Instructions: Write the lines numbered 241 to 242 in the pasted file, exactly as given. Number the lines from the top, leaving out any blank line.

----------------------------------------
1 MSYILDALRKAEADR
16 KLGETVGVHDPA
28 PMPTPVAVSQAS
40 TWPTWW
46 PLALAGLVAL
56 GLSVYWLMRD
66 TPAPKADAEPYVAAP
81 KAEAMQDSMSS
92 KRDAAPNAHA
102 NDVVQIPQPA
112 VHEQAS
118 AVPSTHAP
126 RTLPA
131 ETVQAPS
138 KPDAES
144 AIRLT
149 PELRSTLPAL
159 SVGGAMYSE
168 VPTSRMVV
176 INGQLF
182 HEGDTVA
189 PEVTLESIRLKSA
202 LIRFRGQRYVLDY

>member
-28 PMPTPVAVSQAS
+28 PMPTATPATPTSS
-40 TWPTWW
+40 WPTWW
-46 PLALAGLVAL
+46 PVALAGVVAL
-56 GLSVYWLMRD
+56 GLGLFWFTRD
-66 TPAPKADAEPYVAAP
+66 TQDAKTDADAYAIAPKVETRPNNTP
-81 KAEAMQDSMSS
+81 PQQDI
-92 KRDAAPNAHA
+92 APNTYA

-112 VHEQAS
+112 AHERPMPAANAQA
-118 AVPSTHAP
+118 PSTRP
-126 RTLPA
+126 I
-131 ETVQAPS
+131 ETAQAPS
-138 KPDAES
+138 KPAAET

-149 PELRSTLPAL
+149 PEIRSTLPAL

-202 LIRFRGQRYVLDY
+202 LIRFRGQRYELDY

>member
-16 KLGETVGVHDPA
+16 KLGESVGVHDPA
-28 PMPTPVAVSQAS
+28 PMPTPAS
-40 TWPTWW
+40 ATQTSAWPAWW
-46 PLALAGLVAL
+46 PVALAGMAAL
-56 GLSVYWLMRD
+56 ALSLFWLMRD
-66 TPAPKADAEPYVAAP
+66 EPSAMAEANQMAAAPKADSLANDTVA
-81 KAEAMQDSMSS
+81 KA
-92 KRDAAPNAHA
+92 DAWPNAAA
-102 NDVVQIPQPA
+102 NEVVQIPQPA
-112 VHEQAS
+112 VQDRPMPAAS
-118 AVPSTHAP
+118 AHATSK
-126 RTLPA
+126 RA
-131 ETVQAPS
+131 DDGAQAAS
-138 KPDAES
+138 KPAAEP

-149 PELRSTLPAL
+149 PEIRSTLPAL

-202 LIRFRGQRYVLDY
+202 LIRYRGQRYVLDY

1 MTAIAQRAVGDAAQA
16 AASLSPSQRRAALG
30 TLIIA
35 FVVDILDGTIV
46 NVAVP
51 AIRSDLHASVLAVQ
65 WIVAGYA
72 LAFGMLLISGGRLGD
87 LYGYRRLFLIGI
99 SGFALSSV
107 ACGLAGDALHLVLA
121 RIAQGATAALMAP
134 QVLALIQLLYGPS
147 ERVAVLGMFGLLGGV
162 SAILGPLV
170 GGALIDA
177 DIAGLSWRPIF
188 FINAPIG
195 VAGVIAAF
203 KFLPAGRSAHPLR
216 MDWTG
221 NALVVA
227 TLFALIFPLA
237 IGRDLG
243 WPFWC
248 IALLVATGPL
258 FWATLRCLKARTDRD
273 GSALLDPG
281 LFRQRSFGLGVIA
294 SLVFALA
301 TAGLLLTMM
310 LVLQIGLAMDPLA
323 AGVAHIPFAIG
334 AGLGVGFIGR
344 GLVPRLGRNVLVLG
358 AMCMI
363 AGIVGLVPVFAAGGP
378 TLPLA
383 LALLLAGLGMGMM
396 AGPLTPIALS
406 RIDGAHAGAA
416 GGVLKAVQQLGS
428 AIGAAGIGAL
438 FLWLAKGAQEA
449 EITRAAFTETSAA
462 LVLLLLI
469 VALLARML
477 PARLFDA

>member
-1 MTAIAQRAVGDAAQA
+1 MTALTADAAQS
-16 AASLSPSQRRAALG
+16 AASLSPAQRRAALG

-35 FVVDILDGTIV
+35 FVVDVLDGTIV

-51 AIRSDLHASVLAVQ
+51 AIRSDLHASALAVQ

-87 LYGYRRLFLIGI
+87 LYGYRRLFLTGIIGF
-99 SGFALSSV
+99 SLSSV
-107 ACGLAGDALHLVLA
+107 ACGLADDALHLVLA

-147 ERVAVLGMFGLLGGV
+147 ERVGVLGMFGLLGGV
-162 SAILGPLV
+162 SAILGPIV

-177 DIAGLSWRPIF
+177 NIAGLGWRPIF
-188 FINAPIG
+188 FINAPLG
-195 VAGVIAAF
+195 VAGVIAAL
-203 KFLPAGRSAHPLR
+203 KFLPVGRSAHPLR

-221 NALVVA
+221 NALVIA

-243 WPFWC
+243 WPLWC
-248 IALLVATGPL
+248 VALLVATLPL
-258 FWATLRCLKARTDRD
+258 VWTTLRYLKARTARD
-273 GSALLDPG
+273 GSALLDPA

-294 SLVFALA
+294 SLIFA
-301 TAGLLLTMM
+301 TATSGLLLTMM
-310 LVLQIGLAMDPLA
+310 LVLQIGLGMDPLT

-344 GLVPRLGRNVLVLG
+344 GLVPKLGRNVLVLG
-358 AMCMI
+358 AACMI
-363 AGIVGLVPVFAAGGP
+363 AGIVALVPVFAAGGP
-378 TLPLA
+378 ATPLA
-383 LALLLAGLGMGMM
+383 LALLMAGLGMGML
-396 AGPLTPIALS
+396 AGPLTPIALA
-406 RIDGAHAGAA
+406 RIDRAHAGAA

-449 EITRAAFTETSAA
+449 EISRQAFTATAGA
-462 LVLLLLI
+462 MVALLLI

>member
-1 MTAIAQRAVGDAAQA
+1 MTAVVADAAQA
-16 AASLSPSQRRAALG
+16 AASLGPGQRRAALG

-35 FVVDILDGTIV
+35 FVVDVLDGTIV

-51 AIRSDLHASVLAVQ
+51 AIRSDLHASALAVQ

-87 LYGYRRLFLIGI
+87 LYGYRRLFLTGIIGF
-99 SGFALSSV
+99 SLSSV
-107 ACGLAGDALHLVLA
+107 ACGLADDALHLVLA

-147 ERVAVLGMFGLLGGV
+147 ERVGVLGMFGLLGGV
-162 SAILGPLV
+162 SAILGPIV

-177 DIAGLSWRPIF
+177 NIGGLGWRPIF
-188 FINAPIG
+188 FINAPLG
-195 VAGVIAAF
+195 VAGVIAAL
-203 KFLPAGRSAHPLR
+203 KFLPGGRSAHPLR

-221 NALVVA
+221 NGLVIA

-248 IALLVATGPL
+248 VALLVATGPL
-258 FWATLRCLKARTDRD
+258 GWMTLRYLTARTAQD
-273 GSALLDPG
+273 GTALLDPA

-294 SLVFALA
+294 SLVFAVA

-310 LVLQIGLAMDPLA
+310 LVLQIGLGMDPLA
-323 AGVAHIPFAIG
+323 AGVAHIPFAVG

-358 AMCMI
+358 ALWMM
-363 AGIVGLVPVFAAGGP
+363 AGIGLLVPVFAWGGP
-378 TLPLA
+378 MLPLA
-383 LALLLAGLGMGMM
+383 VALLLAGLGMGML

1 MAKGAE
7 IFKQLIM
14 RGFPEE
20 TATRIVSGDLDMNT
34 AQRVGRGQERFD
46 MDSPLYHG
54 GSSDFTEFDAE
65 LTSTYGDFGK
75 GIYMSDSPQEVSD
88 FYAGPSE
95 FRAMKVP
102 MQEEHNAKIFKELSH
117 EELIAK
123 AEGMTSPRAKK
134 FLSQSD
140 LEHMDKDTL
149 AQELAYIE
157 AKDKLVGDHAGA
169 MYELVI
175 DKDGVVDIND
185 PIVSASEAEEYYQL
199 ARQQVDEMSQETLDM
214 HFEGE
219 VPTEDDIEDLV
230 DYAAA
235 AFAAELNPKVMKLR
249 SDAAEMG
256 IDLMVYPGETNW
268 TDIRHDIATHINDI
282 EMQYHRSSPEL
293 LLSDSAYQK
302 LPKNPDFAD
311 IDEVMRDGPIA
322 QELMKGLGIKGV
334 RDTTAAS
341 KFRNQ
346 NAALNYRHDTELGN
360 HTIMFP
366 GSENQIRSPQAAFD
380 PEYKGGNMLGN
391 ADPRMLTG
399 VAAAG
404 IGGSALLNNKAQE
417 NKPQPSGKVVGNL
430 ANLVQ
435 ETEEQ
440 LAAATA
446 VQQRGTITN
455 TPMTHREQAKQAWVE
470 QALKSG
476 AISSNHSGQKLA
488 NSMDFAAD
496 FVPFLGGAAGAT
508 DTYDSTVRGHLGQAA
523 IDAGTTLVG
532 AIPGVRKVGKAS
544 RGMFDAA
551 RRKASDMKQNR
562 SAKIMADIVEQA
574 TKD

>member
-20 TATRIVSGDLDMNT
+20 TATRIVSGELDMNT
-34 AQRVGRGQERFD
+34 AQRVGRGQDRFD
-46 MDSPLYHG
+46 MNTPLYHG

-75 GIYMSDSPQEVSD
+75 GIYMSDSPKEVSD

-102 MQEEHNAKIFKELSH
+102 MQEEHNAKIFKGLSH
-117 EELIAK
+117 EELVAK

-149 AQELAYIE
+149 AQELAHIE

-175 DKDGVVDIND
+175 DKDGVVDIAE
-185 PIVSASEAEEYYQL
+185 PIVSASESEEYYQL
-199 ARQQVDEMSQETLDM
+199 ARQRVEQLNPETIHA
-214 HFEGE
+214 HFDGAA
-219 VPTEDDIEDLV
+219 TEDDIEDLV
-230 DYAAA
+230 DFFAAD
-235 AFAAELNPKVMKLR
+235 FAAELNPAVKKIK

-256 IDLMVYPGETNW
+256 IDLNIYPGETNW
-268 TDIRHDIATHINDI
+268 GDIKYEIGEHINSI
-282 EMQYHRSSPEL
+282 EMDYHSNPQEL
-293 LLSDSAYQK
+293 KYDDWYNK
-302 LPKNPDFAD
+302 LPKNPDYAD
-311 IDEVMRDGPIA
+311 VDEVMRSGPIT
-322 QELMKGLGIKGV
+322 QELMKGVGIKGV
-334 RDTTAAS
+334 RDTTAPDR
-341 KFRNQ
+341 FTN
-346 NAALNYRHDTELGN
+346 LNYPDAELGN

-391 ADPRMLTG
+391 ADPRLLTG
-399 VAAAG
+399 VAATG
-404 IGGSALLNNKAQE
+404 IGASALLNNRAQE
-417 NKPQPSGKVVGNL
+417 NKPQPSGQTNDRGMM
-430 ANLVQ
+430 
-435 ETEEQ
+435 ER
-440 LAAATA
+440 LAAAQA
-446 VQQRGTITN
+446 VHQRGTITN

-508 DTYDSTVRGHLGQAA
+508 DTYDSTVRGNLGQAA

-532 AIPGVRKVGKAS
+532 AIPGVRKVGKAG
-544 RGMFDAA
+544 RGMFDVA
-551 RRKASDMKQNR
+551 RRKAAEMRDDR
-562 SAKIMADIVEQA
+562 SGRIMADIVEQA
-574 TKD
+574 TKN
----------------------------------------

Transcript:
+378 MLPLA
-383 LALLLAGLGMGMM